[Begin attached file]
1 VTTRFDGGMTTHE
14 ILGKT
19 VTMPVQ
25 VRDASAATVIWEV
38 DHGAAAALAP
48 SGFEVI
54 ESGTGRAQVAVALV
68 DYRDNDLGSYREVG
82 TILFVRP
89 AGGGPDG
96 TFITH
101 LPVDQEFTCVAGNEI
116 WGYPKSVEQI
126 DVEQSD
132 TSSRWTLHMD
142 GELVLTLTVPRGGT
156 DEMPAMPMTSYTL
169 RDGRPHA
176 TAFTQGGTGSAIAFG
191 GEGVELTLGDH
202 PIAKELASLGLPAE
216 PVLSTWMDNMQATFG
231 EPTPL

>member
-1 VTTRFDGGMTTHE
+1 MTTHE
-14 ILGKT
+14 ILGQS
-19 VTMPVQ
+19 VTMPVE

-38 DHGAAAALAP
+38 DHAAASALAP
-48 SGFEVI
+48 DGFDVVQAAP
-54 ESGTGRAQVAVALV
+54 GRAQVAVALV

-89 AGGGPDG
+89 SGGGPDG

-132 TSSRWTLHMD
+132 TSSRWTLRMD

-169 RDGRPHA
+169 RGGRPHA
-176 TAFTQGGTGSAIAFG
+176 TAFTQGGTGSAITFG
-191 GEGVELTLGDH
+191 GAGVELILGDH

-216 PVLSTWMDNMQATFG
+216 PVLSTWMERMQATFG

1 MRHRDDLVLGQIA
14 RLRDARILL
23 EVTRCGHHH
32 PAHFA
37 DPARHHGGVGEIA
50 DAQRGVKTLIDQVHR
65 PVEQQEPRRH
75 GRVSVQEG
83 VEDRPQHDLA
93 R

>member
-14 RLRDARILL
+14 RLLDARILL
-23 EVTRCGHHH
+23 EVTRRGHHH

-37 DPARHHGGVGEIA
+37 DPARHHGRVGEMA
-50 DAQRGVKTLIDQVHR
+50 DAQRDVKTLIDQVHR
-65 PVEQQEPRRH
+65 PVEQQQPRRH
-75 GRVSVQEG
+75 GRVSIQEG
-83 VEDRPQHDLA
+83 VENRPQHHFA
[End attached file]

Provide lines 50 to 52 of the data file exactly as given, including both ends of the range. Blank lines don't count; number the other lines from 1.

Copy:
14 RLRDARILL
23 EVTRCGHHH
32 PAHFA